This is the most interesting of Gaumont's available early, fin-de-siècle productions generally attributed to the studio's main director, producer and writer, Alice Guy. That's regardless of its uncertain dating, too, which I address in my comments for the 1896 entry of La fée aux choux (1896). To summarize, only one such film exists today, although Guy remade the cabbage-patch scenario later in "Midwife to the Upper Class" (1902) and, briefly, in "Madame's Cravings" (1906). Thus, everyone posting reviews for the hypothetical 1896 film and the c.1900 film, which perhaps is a remake and perhaps not, have seen and are discussing the same, sole film to exist today. Dating aside, then, "The Cabbage-Patch Fairy" is an amusing piece in the cinema-of-attractions mode--before the maturity of narrative cinema.
More interesting methinks than the cabbage-patch fable (like the one involving storks) on human reproduction is to consider "The Cabbage-Patch Fairy" as a fable on cinematic duplication, which others, such as Alison McMahan (in her book, "Alice Guy Blaché: Lost Visionary of the Cinema") and Jane M. Gaines ("Pink-Slipped: What Happened to Women in the Silent Film Industries?") have brought up. Having possibly been made as a demonstration film, to advertise either Gaumont's cameras or films, the cabbages, then, may be self-reflexively seen as the cinematographic apparatus and the infants as the films they birth. Moreover, the commercial distribution of films requires their reproduction--the duplication of a negative that was already a photographic copy of the scene filmed. In early cinema, especially for popular films such as these cabbage-patch ones, this also necessitated remaking the films entirely as the prints wore out--contributing to the current confusion over the dating here.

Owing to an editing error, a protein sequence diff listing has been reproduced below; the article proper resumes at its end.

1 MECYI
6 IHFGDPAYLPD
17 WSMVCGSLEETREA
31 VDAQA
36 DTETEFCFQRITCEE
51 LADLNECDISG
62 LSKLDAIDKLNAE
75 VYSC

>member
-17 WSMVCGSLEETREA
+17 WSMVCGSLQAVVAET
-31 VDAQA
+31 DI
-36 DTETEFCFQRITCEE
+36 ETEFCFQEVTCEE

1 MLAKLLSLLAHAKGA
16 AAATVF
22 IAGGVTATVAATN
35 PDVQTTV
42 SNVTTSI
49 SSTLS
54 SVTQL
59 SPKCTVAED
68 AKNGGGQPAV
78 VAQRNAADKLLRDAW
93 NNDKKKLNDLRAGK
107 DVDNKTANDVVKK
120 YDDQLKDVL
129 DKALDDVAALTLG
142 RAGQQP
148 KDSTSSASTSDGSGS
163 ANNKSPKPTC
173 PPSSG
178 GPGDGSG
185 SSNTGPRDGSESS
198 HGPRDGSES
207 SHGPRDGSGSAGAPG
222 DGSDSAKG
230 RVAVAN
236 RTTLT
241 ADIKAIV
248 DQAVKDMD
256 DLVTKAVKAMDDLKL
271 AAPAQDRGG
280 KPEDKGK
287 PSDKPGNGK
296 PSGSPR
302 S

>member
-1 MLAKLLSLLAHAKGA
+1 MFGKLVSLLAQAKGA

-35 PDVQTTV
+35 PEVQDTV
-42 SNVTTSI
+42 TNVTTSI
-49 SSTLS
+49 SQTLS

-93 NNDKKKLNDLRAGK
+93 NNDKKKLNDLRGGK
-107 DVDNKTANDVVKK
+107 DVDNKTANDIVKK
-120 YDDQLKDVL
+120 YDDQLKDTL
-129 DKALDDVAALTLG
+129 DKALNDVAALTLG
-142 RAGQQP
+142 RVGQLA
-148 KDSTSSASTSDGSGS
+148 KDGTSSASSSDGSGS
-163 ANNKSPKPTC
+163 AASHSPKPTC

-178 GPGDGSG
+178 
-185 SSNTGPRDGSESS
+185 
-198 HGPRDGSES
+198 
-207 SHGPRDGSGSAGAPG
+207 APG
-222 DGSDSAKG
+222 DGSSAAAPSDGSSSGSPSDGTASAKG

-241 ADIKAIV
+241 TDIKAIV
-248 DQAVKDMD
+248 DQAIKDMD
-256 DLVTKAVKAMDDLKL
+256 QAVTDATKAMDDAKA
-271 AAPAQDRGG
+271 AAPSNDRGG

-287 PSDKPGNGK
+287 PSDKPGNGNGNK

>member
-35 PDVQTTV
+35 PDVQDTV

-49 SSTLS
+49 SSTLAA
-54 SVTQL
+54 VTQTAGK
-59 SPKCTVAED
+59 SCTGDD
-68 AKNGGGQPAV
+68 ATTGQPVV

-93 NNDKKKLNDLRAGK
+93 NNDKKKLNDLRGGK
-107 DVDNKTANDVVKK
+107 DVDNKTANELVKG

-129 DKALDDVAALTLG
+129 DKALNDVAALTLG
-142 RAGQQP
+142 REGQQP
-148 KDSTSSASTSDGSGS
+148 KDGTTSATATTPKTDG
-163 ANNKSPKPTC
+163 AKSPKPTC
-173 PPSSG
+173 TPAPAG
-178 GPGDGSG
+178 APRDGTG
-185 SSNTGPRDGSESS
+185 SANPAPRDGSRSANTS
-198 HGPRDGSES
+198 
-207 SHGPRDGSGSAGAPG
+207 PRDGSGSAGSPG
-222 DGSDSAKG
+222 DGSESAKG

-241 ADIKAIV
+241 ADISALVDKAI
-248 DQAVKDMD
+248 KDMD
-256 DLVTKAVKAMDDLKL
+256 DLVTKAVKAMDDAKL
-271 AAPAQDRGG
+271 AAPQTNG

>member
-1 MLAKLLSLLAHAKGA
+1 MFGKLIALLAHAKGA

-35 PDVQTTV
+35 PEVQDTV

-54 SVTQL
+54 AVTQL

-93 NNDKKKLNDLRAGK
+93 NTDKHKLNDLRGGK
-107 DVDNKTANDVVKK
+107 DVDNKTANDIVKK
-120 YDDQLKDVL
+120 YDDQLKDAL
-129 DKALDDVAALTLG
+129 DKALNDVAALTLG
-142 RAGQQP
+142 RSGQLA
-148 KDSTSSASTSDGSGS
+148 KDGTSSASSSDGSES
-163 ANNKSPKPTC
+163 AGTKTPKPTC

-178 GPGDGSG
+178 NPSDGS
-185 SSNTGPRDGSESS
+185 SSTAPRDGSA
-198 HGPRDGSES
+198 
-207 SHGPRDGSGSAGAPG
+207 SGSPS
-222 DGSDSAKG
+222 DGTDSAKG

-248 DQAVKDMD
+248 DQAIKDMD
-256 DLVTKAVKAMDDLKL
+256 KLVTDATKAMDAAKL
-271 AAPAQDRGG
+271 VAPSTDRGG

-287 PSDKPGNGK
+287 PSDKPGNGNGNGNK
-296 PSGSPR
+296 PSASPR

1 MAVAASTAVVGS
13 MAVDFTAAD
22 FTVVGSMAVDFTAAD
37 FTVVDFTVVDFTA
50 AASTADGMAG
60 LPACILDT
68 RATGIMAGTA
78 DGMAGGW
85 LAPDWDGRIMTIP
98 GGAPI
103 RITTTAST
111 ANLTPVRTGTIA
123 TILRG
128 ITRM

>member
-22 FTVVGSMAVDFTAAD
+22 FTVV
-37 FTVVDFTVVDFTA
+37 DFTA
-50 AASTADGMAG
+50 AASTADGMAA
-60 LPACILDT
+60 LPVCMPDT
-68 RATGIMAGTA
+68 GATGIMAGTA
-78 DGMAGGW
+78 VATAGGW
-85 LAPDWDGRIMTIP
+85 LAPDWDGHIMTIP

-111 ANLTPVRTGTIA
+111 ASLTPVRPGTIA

The fourth-wall-breaking fairy, the only adult character in this version, is appropriate in this respect for a demonstration film. It's a direct address to customers or spectators. She returns our gaze and, thus, invites us to partake. This is presentation of a product or spectacle instead of narration of a story and characters with psychological motivations. Fairies occupy an interesting space in early cinema. In the féeries (fairy films) of Georges Méliès, such as "Cinderella" (1899), "Bluebeard" (1901) and "The Kingdom of the Fairies" (1903), the fairy guides characters through a scenario--much like the "midwife" character does in Guy's subsequent "Midwife to the Upper Class." Whereas, here, the fairy guides us through the spectacle. In either case, the figure is something of a surrogate on screen for the filmmaker, displaying the trick-effects magic and production design of Méliès in his films, or the magic and scenery of the cabbage patch here.
It's also remarkable that Guy, the world's first female director, would choose and return to a fairy tale on human reproduction, whereas Méliès and others tended towards more masculine, or at least boyish, tales of adventure, such as knights rescuing damsels and the slaying of monsters. This focus on mothering became even more prominent with, say, the pregnant protagonist of "Madame's Cravings," as well as, even, the prominence of the mother Mary and other women in her passion play, "La Vie du Christ" (1906).
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